Such fiction, elegantly combining reality and fancy, and thus opening and revising the wrongs of our daily existence, is written by Marina and Sergey Dyachenko, Henry Lion Oldie, Andrey Valentinov, Vladimir Arenev, and Yana Dubinyanskaya. These authors, born and living in Ukraine, write in Russian, successfully competing with the «genuinely» Russian authors, winning awards, their books printed and reprinted. Best-selling Russian authors being in fact Ukrainians, the situation seems quite fantastic!

These writers address the perennial matters of choice and responsibility, of one’s ability or disability to rule their own destiny, of power and its impact on human psyche, of «life, the Universe and everything’, as Douglas Adams once put it.


Tymur Lytovchenko is also interested in such things, though the tools in his universe-construction kit are those of science fiction. The future, interstellar journeys and high technologies in his Pryrecheniy zhyty (Doomed to Life) look entirely convincing. He also masterfully engineers the morals and religion of the future society, though the deity of our possible descendants is but another perfect machine. Such is the backdrop of the story — the main part belonging, once again, to the human being, their doom of choice, their right of sacrifice and, quite naturally, their ability to feel. Lytovchenko follows the path of great Stanislav Lem, Clifford Simak, and Strugatsky brothers, whose characters also battle with adversity in the depths of space.


Another author interested in the future of the Earth, the further development of technology and its possible effects is Oleksandr Levchenko. His short-stories are imaginative and witty, featuring machines of time, interplanetary flights and teleportation. In Vich-ma-vich z samym soboyu (Face to Face with Own Self) the character is split in two because of a «traditional» teleport glitch, and has to handle living in two bodies at once. The hero of Porazka (Defeat) comes back to his native planet and faces a trouble quite possible in the distant future, his people divided into warring factions: one striving to return into the fold of the mother civilization, another struggling for independence. Such collisions are indeed not purely stuff of fiction, their keeping in touch with reality making the reader feel more sympathy for the character.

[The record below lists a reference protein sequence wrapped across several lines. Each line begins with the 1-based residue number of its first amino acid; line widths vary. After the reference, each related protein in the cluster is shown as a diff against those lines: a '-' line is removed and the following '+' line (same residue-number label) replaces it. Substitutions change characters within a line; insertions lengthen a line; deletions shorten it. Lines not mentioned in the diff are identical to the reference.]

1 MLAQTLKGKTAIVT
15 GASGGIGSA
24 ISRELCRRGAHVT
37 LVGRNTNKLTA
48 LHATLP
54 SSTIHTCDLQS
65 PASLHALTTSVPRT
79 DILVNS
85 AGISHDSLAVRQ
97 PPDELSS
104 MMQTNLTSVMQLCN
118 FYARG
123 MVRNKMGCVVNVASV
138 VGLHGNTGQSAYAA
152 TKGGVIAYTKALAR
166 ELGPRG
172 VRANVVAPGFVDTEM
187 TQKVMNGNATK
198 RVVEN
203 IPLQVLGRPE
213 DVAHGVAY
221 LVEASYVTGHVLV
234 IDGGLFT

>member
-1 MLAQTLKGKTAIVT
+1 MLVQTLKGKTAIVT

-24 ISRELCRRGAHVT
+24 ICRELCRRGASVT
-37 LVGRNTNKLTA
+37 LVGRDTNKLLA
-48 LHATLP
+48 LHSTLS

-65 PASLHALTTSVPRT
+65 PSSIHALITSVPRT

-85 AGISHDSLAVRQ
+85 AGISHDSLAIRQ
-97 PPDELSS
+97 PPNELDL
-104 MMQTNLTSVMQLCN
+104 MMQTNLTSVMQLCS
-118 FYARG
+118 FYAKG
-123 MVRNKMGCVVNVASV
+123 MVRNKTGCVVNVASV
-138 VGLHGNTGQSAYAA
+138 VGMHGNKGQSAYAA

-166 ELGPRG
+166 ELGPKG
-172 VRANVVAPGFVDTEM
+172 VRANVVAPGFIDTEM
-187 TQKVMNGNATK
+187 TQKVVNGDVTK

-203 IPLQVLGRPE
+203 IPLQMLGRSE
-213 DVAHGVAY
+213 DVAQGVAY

Let us now change blasters for swords and abandon spaceships for horses — it is not the future that we face, but the past, where glorious victories, brave warriors, ardent love and fantastic plots feel at home.


The past with its real wars and historical characters is the source of imagination for those working in the genre of alternative history. Vasyl’ Kozheljanko (sadly, late in August 2008) was a true genius of the genre, often called the father of contemporary Ukrainian alternative history, or «political fantasy». Though «fantasy» here is rather a misleading term, as the world of Kozheljanko’s fiction is the real one. Historical events are generally the same, but certain key aspects differ, the writer playing the eternal game of «what if» with his readers. And some «ifs» produce an astonishing result!